“Yes, Virginia, There is Consumer Arbitration in California”: U.S. Supreme Court’s Rebuke to California – DirectTV v. Imburgia (Class Action Waivers are Valid)
In its last opinion of 2015, the Supreme Court confirmed on the strong federal policy favoring arbitration, and that class action waivers subject to the Federal Arbitration Act (FAA) cannot be invalidated by state law. In DirectTV, Inc. v. Imburgia, __ U.S. __, Docket No. 14-462, the Court reversed the California Court of Appeal’s refusal to follow its prior 2011 decision in Concepcion, which held that the FAA preempted California law making arbitration class action waivers unconscionable.
The Court provided a stinging rebuke to the California Court of Appeal, stating that lower courts may note their disagreement with a decision of the Court, but that the “Supremacy Claus forbids state courts to dissociate themselves from federal law because of disagreement with its content or a refusal to recognize the superior authority of its source… The Federal Arbitration Act is a law of the United States, and Concepcion is an authoritative interpretation of that Act. Consequently, the judges of every State must follow it.”
Imburgia involved a challenge to DirectTV’s early termination fees. The contract required binding arbitration of all consumer disputes and prohibited class actions in arbitration, but also provided that if the “law of your state” makes class action waivers unenforceable, then the entire arbitration provision is unenforceable. The agreement also expressly incorporated the FAA.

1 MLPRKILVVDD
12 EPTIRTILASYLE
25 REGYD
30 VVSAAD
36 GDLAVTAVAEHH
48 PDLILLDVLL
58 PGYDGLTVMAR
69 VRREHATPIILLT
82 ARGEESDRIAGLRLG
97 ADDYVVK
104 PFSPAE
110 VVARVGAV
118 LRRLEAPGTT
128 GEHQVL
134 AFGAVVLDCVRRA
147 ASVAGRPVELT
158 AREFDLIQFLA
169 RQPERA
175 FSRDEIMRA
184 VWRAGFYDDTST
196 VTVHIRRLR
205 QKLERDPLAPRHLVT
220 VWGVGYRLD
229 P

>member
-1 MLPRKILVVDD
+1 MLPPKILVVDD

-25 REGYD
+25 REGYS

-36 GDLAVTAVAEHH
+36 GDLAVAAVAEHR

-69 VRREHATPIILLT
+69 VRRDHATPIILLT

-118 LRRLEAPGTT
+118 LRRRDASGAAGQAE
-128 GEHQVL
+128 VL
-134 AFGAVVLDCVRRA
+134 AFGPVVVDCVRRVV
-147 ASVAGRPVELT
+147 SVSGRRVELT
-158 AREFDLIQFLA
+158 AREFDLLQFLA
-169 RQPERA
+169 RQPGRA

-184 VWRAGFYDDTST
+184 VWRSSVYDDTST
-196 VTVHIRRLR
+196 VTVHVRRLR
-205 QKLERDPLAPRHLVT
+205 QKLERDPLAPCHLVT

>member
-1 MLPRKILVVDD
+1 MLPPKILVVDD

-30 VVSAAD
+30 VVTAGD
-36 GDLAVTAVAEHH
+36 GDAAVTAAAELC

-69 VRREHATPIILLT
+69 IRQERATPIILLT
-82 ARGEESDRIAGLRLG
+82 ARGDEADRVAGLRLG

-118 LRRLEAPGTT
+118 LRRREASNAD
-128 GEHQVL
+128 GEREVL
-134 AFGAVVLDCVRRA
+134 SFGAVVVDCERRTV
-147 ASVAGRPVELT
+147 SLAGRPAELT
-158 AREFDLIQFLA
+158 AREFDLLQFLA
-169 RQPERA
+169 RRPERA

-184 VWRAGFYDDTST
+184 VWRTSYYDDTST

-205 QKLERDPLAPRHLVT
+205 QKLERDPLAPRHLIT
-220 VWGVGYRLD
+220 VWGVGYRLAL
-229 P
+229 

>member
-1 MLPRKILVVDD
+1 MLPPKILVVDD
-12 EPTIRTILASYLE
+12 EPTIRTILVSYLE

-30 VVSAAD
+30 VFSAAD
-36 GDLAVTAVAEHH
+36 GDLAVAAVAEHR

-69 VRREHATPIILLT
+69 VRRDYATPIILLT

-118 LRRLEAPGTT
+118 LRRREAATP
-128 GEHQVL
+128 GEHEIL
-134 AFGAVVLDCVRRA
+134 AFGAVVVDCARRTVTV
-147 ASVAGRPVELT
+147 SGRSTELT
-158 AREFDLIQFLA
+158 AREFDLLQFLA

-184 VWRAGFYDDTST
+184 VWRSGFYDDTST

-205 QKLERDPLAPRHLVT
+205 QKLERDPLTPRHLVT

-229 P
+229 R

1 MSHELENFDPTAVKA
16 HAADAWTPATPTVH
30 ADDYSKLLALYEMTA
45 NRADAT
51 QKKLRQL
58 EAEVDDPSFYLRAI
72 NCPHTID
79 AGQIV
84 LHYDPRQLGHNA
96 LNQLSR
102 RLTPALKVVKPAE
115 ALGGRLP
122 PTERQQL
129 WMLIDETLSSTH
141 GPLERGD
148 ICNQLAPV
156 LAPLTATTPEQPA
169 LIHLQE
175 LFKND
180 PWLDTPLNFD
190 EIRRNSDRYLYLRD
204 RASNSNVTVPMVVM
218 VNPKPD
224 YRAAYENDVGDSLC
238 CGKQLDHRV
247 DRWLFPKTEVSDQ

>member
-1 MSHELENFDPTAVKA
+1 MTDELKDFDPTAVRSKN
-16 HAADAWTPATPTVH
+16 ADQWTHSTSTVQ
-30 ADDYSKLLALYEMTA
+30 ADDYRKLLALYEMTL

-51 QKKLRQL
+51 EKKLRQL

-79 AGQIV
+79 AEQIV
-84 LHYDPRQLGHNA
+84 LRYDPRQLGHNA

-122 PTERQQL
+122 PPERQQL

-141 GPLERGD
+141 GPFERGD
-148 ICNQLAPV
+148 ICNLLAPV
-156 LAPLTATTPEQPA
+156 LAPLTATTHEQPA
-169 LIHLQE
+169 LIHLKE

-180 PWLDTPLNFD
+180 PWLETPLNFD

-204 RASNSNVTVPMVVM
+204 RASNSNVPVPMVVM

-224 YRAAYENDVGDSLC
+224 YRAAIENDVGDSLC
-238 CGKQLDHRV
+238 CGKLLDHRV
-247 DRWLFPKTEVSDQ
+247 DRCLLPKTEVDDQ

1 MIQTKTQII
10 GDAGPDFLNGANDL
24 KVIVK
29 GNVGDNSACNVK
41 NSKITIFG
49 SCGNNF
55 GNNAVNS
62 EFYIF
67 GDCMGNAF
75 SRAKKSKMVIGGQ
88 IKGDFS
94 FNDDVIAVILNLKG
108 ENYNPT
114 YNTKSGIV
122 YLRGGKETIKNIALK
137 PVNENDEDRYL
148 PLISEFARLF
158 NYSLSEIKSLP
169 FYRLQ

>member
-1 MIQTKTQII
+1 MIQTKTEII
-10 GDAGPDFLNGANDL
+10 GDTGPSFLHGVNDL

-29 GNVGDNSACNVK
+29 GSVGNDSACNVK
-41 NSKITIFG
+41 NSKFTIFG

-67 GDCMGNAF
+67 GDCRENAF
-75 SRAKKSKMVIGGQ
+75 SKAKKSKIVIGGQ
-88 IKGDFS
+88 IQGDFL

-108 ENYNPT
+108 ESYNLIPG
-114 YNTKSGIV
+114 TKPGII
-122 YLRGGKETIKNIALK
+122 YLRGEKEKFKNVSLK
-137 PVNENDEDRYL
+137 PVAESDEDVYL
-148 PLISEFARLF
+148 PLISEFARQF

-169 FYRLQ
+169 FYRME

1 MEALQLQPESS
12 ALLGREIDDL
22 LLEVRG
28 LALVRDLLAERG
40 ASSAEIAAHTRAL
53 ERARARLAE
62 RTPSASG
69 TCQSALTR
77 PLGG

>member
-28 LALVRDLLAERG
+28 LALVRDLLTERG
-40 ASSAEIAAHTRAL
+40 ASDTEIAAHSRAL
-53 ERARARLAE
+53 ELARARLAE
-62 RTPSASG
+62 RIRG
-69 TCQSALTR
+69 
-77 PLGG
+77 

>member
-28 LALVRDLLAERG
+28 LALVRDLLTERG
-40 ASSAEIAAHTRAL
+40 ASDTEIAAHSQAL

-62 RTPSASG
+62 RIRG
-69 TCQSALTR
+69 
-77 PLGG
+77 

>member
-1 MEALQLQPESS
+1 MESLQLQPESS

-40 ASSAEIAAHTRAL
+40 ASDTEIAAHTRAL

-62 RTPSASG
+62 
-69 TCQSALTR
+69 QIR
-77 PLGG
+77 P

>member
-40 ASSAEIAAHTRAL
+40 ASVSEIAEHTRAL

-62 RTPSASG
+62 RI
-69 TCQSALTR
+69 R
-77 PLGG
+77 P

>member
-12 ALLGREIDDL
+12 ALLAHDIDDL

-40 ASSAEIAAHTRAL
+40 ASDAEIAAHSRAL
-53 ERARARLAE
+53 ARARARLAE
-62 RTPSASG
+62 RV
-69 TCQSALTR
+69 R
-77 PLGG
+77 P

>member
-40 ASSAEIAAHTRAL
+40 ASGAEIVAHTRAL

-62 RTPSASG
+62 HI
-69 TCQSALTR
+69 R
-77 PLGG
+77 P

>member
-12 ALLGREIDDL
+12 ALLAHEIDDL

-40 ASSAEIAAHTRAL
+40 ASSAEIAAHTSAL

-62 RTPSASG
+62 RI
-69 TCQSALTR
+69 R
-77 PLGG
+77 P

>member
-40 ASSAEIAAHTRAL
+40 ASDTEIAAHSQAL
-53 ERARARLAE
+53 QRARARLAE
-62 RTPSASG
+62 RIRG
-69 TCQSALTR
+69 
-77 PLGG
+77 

The California Court of Appeal interpreted the “law of your state” provision to refer to California’s law prior to Concepcion when, under the Discover Bank rule, class-arbitration waivers were deemed unconscionable and unenforceable. The Supreme Court, in reversing, finding that the California Court of Appeals had applied state law that had been invalidated by Concepcion. The Court reaffirmed that the FAA permits parties to an arbitration agreement “considerable latitude” to choose what law governs the enforceability of class-arbitration waivers, but that the California law had been “authoritatively invalidated by [the Supreme Court]” in Concepcion. The Court reiterated the supremacy of the FAA and Concepcion as an authoritative interpretation of that Act.
The question remains open as to whether the Consumer Financial Protection Bureau’s CFPB will continue its effort to derail class action waivers in arbitration in light of this clear pronouncement from the Court that consumer arbitration with class action waivers are here to stay.